Tech giants, universities, consultancy firms and a retailer are among Australia’s top hirers for artificial intelligence related roles, according to analysis by job-site Indeed.
The government’s scientific research organisation CSIRO emerged as the top seeker of candidates for AI roles, measured by number of jobs requiring related skills posted to the website this year.
In second place was IBM, followed by Zendesk, Culture Amp, Macquarie University, Google, Atlassian and BCG Digital Ventures.
The rapid rise of the specialised field is leading to a ‘skills mismatch’ said Indeed’s APAC economist Callam Pickering.
“That is, the skills in demand from employers are not necessarily the skills possessed by job seekers. This often happens because the skills in demand are rapidly changing, reflecting the needs to adapt to new technologies,” he told CIO Australia.
“Artificial intelligence is an extremely specialised field and that can make attracting skilled candidates difficult. Its recent emergence means that there are limited workers in Australia who can be considered AI experts. This has been hindered further by immigration policy,” Pickering explained.
Indeed defines AI-related roles to include data scientists or software engineers job postings with specific machine learning skills requirements, as well as more specialised roles such as machine learning engineer.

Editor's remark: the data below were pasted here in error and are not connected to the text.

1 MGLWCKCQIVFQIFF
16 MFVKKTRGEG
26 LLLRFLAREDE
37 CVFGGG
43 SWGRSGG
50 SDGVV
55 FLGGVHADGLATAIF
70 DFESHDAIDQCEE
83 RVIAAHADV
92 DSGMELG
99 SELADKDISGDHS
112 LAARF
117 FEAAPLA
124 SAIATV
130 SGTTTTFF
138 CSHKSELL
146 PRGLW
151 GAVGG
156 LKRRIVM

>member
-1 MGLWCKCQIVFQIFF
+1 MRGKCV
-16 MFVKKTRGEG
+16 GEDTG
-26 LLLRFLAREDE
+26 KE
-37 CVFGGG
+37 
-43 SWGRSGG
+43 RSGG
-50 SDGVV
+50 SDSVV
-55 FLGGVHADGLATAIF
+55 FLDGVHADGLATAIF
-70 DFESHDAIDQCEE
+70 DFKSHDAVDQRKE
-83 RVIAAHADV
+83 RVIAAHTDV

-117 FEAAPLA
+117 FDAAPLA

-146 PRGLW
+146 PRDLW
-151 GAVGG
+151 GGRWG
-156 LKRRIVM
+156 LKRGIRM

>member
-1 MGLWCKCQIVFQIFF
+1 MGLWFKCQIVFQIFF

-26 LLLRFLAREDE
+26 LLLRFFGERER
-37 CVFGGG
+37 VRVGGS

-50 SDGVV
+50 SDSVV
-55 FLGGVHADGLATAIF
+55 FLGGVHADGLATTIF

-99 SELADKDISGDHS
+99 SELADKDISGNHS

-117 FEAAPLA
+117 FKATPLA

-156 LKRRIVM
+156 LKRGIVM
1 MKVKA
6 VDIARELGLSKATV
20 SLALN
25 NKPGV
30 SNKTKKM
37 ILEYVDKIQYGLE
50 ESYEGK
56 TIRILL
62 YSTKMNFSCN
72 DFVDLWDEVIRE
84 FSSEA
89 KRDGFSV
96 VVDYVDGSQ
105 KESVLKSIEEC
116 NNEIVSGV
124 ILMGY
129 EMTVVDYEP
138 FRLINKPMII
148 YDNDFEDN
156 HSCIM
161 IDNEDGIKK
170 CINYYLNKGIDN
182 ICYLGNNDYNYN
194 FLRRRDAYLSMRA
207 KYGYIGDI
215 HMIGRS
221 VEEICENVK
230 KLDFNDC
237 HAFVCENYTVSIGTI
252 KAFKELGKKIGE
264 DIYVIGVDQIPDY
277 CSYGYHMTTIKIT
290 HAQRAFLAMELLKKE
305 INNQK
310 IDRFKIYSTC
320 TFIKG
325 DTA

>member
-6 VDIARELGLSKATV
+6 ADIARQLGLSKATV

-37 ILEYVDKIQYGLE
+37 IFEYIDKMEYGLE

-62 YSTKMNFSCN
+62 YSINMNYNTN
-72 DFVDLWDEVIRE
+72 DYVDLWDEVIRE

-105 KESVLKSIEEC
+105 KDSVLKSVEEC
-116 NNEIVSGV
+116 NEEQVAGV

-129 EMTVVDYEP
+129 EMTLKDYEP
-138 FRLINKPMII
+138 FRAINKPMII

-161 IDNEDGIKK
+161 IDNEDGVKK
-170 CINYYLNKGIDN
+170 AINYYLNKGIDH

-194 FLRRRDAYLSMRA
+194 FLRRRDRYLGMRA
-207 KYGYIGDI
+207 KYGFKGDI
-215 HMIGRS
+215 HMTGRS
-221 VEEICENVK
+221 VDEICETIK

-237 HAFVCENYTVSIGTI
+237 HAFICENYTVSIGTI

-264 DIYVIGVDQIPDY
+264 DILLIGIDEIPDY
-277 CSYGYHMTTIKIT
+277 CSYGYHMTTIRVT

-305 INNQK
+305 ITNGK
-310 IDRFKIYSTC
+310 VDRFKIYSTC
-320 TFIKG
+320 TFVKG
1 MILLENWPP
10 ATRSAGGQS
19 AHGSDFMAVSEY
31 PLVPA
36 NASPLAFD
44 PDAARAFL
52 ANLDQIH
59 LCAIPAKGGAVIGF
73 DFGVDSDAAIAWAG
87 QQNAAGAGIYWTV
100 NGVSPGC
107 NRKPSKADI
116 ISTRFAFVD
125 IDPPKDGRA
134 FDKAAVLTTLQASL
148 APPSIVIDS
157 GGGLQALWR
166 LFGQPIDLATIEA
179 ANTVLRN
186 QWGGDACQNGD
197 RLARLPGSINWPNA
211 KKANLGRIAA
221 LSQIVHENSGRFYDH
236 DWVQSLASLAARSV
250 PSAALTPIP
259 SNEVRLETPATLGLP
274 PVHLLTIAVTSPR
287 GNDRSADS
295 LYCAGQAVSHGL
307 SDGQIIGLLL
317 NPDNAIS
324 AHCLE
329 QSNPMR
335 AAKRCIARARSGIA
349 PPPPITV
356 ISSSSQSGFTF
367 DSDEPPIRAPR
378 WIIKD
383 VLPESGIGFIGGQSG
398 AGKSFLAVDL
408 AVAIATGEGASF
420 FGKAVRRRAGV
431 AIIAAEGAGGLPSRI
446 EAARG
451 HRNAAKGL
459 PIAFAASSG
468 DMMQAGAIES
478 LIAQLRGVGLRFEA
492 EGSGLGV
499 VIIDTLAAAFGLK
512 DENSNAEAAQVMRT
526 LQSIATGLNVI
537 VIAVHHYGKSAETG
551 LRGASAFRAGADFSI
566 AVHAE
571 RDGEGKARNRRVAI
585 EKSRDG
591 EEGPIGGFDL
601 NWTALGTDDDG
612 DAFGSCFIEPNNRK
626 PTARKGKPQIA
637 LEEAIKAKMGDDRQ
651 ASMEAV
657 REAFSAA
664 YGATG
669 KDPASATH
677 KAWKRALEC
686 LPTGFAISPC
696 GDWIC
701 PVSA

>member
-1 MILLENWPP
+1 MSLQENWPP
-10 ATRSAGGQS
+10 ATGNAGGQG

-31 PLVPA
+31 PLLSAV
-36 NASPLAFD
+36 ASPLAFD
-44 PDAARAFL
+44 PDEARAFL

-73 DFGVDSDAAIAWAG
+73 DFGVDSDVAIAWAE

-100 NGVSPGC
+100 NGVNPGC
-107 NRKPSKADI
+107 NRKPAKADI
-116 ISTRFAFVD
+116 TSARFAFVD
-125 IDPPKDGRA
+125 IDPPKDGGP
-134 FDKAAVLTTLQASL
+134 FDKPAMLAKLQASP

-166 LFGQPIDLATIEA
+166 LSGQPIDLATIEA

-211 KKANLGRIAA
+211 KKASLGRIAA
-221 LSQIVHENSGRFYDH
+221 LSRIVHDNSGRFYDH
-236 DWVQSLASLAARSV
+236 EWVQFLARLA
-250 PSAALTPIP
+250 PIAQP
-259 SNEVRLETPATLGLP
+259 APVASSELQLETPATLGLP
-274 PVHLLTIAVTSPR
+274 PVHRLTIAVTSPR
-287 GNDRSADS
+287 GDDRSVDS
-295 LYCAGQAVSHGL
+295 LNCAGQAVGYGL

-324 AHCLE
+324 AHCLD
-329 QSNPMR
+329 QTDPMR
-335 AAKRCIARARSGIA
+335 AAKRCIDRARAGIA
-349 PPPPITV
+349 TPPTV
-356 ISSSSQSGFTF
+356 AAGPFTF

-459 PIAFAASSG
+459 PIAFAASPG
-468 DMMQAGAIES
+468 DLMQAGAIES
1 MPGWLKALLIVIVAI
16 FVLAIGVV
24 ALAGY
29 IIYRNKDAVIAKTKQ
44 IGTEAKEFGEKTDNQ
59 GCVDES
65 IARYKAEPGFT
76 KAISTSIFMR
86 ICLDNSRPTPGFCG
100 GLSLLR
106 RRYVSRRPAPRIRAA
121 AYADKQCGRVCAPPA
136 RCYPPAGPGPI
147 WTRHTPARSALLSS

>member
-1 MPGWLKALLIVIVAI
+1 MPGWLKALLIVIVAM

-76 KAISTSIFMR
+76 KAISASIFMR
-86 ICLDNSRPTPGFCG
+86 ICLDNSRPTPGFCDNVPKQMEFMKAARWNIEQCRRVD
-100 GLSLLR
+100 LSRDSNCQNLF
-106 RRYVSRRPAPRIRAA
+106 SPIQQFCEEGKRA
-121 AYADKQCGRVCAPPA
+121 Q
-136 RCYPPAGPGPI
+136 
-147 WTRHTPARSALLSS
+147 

“Employees working with AI are typically trained in coding and modelling. They will have detailed understanding of one or more coding language. They will be well versed in machine learning. But as an emerging industry the skills in demand are constantly evolving,” Pickering said.
The number of AI roles advertised on Indeed has trended upwards over time, but postings peaked in June and fell slightly towards the tail end of this year.
Nevertheless job postings for AI-related roles doubled in October compared with the same month last year and average job postings per month are up 154 per cent on last year.
“As an emerging and still quite small industry, the number of opportunities available at any one time will be quite volatile. So we tend to focus on the broader trend. That trend is certainly very positive. We anticipate further growth next year,”
The rise in demand from firms has been matched, however, by rising interest from job-seekers in pursuing AI related careers.
“The number of clicks on AI-related jobs has tripled this year compared with last. Hopefully this means that skill-shortages, to the degree they exist, are not getting worse,” Pickering said.
The top 25 hirers for AI-related roles in Australia this year were:
- Culture Amp
- Macquarie University
- BCG Digital Ventures
- University of Adelaide
- University of Melbourne
- BI Group
- Akuna Capital
- University of New South Wales
- Domain Group
- University of South Australia
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